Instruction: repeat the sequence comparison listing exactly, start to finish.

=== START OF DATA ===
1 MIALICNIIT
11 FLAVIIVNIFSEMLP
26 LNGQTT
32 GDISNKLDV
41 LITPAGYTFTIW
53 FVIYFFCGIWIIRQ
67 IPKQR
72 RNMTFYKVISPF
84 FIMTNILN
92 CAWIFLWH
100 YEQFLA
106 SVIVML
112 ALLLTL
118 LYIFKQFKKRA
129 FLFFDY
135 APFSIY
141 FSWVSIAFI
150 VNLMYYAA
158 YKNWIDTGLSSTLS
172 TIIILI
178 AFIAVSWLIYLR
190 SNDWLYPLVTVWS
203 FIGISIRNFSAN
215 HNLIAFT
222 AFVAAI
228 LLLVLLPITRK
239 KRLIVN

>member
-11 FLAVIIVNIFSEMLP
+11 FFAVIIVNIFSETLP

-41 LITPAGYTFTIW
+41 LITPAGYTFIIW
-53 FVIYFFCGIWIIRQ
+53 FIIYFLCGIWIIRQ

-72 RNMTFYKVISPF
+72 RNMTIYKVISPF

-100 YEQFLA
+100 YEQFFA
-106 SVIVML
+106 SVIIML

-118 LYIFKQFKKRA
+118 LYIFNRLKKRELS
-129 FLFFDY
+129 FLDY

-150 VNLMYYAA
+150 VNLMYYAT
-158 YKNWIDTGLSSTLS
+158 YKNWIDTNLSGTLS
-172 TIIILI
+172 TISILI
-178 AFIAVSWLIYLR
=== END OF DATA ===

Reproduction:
1 MIALICNIIT
11 FLAVIIVNIFSEMLP
26 LNGQTT
32 GDISNKLDV
41 LITPAGYTFTIW
53 FVIYFFCGIWIIRQ
67 IPKQR
72 RNMTFYKVISPF
84 FIMTNILN
92 CAWIFLWH
100 YEQFLA
106 SVIVML
112 ALLLTL
118 LYIFKQFKKRA
129 FLFFDY
135 APFSIY
141 FSWVSIAFI
150 VNLMYYAA
158 YKNWIDTGLSSTLS
172 TIIILI
178 AFIAVSWLIYLR
190 SNDWLYPLVTVWS
203 FIGISIRNFSAN
215 HNLIAFT
222 AFVAAI
228 LLLVLLPITRK
239 KRLIVN

>member
-11 FLAVIIVNIFSEMLP
+11 FFAVIIVNIFSETLP

-41 LITPAGYTFTIW
+41 LITPAGYTFIIW
-53 FVIYFFCGIWIIRQ
+53 FIIYFLCGIWIIRQ

-72 RNMTFYKVISPF
+72 RNMTIYKVISPF

-100 YEQFLA
+100 YEQFFA
-106 SVIVML
+106 SVIIML

-118 LYIFKQFKKRA
+118 LYIFNRLKKRELS
-129 FLFFDY
+129 FLDY

-150 VNLMYYAA
+150 VNLMYYAT
-158 YKNWIDTGLSSTLS
+158 YKNWIDTNLSGTLS
-172 TIIILI
+172 TISILI
-178 AFIAVSWLIYLR